Where do U.S. students rank in science? (Would corporal punishment help?) ;)

The answer: when it comes to science, U.S. 4th graders rank #8 of 36 participating countries; 8th graders rank #11 of 48 countries. Top FOUR nations are from East Asia. (And for all the money Saudi Arabia has, their students rank waaaay near the bottom of the list.)

I invited Bart Leahy, a technical writer from Huntsville, Alabama, and blogger at Bartacus to sift through the complicated charts and figures recently released in the Trends in International Mathematics and Science Study and boil down the basics for us.

His analysis closes with a bonus: suggestions on how we can improve the situation.  Should we do away with the failing “self-esteem building” curriculum? Perhaps follow Singapore’s lead and bring back corporal punishment? 😉

Read Bart’s full report, below,  and let us know if you have other recommendations on ways we can improve science and math education.

Analyzing the Trends in International Mathematics and Science Study (TIMMS), Part I

By Bart D. Leahy

 

At Darlene’s invitation, I was given the opportunity to review and discuss the 2007 Trends in International Mathematics and Science Study (TIMMS). This is a large study of math and science scores among 4th and 8th grade students, with a lot of data to be crunched, which might explain why the 2007 study is being released in late 2008. Given the sheer amount of data, I will concentrate on just some of the highlights and lowlights about American students’ test scores. Darlene also provided a link to a news story from the Philadelphia perspective.

 

In the first part of my analysis, I will concentrate on the United States’ ranking compared with other nations of the world, and the federal policy implications. In part two, I will address some of the specific results in the study, and what and how we should teach our children in the future.

 

First, a little background on the study:

 

How TIMSS was Conducted

In the United States, TIMSS was administered in spring 2007. The U.S. sample is representative of both public and private school students at 4th and 8th grades nationally. In total, 257 schools and 10,350 students participated at grade four, and 239 schools and 9,723 students participated at grade eight. More information about how the assessment was developed and conducted is included in the technical notes of the U.S. report on TIMSS (http://nces.ed.gov/pubsearch/pubsinfo.asp?pubid=2009001).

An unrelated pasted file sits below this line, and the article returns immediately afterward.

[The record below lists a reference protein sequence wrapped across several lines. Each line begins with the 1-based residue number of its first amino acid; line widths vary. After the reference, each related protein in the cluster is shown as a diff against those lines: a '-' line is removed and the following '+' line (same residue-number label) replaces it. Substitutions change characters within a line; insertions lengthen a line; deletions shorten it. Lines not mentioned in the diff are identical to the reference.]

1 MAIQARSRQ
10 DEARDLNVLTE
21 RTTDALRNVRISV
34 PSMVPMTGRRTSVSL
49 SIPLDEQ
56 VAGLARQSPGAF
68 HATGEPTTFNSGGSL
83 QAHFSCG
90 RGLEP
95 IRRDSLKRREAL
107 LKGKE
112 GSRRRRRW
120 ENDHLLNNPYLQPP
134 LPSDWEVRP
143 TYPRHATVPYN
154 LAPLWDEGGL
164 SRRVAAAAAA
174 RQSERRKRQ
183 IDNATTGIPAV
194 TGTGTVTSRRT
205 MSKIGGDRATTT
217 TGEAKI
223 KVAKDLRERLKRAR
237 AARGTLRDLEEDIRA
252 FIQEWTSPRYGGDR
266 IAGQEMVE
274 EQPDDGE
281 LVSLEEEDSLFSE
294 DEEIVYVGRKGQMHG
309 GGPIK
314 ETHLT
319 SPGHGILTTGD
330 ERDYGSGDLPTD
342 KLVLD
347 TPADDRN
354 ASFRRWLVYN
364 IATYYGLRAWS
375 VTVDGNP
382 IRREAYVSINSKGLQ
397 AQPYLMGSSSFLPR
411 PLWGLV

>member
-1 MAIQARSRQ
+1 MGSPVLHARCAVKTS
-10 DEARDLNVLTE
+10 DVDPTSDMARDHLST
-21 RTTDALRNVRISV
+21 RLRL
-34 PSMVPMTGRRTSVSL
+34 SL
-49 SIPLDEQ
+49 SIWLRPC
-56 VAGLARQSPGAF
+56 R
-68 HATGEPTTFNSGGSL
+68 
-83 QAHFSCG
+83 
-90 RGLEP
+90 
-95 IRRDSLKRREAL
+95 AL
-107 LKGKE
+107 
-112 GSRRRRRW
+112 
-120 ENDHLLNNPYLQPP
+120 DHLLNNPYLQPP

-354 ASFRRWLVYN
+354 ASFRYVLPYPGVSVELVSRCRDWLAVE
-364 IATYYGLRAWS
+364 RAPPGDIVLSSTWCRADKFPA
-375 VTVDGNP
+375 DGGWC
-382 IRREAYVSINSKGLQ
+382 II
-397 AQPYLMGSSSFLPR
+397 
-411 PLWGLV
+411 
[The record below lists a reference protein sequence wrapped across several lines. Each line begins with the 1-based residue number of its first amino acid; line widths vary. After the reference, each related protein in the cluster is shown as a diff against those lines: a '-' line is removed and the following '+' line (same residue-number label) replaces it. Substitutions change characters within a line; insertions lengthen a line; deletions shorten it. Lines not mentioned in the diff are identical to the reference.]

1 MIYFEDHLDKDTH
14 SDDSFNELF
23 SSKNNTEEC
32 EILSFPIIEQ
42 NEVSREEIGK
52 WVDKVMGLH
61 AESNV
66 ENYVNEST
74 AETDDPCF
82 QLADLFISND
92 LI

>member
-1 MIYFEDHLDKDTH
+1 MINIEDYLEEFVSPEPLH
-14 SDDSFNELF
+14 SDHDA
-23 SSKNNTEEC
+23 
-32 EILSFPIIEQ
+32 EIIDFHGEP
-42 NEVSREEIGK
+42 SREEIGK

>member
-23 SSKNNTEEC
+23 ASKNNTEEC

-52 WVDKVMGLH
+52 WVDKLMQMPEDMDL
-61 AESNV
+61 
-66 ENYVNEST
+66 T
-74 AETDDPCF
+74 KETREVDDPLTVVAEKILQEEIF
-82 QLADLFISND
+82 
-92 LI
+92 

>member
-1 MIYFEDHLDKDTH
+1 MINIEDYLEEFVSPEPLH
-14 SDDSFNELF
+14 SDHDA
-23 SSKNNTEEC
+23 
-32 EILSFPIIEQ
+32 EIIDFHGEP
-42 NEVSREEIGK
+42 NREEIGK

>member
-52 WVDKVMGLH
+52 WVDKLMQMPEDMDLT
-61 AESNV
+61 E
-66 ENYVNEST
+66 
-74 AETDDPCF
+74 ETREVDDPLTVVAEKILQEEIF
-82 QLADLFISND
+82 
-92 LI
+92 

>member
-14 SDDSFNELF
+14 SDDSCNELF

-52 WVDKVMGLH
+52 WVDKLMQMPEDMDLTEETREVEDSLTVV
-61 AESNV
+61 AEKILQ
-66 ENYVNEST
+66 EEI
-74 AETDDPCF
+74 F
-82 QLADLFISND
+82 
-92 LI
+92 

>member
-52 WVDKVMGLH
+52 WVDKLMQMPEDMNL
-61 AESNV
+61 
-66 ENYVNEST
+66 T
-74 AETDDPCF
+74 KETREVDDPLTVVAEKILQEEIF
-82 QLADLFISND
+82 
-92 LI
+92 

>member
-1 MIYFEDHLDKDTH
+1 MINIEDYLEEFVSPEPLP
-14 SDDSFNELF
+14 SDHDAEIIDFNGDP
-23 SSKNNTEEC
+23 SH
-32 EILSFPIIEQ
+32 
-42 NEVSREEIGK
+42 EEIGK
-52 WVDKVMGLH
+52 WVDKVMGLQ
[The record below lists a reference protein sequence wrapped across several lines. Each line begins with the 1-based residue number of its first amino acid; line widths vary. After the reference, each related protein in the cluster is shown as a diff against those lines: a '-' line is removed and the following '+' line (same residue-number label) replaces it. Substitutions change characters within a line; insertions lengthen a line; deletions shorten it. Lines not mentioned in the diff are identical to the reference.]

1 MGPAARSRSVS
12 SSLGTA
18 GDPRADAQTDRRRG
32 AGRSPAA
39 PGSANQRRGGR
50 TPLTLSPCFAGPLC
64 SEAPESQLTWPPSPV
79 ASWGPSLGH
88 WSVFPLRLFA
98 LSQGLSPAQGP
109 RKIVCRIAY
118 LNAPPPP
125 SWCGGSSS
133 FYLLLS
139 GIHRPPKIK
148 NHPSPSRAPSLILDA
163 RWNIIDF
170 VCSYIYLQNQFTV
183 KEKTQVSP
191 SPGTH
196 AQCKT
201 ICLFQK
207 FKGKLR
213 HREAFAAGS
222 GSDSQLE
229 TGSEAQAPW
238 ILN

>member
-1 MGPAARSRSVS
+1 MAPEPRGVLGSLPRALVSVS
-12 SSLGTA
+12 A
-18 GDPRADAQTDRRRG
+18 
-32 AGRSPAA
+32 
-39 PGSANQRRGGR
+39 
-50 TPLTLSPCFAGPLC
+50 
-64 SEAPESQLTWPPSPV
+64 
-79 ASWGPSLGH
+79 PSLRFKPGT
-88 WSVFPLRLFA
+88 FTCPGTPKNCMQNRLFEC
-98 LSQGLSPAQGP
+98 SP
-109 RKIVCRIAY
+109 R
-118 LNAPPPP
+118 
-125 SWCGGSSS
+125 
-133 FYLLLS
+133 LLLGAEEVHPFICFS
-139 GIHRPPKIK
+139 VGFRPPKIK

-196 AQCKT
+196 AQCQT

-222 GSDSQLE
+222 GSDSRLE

How TIMSS Results are Reported

Like other large-scale assessments, TIMSS was not designed to provide individual student scores, but rather national and group estimates of performance. Achievement results from TIMSS are reported on a scale from 0 to 1,000. In order to compare performance over time, each TIMSS administration is placed on the same scale, which has a mean of 500 and standard deviation of 100. The TIMSS scale average (500) is the mean score of the original TIMSS 1995 countries (including the United States). Countries can compare their scores over time to this standardized TIMSS scale average, as well as compare their scores directly with other countries.

All differences described using TIMSS data are statistically significant at the .05 level. Differences that are not statistically significant are either not discussed or referred to as “not measurably different” or “not statistically significant.”

In addition to numerical scale results, TIMSS includes international benchmarks at four points on the mathematics and science scales—advanced international benchmark (625), high international benchmark (550), intermediate international benchmark (475), and low international benchmark (400).

 

One thing to bear in mind, which the background document (linked above) makes clear: the 4th and 8th grade results are not exactly apples-to-apples comparisons, as different standards were used, as well as different categories of knowledge. For example, the test used to grade 8th graders the Program for International Student Assessment (PISA), breaks out physical sciences and chemistry, something the 4th grade test—the TIMMS—does not. Another challenge for the statisticians is that some nations participated in one survey but not the other, while some nations participated in both.

What the Numbers Say